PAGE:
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Make Them Rise

What are the Best Dry Fly Patterns?

Our picks to ‘Make Them Rise’

If you want to tempt freshwater trout to the surface, we feel it’s best to fish patterns representing insects that live in and around ponds, lakes, reservoirs, creeks, streams and rivers. Our dry fly assortments feature classic trout flies, and to these we’ve added some more of our (and our customers’) favorites.

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Caddis Flies

Caddis usually hatch sporadically and mate away from water, so trout are not quite so keyed into their appearance at specific times. Our preferred flies are either those that use elk hair to create a high riding fly with a convincing wing shape, or parachutes that can mimic everything from emergers to the ‘spent’ adult stage.


The March Brown is a great fly for Spring Mayfly hatches and will also pass well for early Caddis. Later in the season (usually May/June, but later than that in cooler, higher waterways) Green Drakes hatch. Among the largest of Mayfly species, their hatches can attract larger adult trout.

Gnats & Midges

One of the best small dry flies, the Griffiths Gnat is a hugely successful pattern. It’s generally ‘buggy’ and can be fished for various types of gnat, midge, ant, or indeed any other other diminutive insect stuck in the surface film, either trying to emerge from beneath it or having fallen onto it.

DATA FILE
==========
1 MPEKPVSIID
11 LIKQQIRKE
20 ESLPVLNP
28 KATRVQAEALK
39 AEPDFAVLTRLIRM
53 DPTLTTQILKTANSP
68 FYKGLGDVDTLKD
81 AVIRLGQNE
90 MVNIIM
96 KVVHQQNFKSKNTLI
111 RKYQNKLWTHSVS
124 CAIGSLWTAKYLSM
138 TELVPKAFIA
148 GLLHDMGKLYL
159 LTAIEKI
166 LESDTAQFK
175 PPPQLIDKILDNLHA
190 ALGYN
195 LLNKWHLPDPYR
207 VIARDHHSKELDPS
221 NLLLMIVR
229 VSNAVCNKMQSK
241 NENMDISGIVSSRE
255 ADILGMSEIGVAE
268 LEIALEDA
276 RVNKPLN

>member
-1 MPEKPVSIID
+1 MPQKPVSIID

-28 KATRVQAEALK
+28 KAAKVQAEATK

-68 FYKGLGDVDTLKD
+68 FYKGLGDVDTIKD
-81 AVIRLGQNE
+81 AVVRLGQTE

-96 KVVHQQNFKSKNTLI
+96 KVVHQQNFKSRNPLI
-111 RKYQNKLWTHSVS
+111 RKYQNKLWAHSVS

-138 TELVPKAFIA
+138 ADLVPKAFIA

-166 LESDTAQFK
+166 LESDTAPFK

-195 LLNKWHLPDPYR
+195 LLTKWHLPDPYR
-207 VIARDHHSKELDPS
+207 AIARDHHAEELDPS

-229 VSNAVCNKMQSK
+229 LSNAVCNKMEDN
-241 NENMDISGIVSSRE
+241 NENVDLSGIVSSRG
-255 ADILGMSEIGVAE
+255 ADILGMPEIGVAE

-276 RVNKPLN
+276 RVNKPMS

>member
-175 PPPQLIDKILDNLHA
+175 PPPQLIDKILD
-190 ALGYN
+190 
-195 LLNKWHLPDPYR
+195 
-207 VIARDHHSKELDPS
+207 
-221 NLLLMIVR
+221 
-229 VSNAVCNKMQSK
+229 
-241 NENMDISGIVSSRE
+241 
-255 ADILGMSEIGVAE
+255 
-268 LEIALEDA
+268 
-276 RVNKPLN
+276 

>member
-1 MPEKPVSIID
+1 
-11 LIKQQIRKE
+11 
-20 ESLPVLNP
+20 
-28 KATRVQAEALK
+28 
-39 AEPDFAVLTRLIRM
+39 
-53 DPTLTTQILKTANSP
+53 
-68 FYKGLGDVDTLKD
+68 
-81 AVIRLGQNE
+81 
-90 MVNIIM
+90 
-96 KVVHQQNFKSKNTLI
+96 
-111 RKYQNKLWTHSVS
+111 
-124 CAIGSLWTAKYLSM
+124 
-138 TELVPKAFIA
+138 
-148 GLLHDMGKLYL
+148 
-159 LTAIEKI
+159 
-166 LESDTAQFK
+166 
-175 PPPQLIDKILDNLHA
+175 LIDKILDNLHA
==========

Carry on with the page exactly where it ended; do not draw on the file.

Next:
What the Griffiths Gnat is to small bugs, the Stimulator is to larger ones. In our view the best all-round variants are those tied in lighter / earthy tones, because these match the widest possible number of Stonefly species as well as some types of Caddis.


Whether you are heading to running or still water, you could miss a trick if you don’t have some Beetle patterns in your fly box. Trout living in any body of water with bush or tree cover will not be surprised at weevils, beetles and other similarly-sized bugs landing on the surface of the water from early Spring through to late Fall.

Flying Ants

In many parts of the US, July and August will see flying ants swarming in numbers comparable to Mayfly hatches – in fact, during these months they can make up over three quarters of trout diet.

Grasshoppers & Crickets

Until the 1950s the only widely commercially available Grasshopper pattern was Joe’s Hopper (also called the Michigan Hopper). Dave Whitlock combined the best features from that and the Muddler Minnow (notably the close-cropped deer hair head) into a fantastic imitation of the many different grasshopper species colloquially known as ‘short-horned’. Anglers also have him to thank for Dave’s Cricket, a great terrestrial fly for streams in less grassy and more tree-covered areas.

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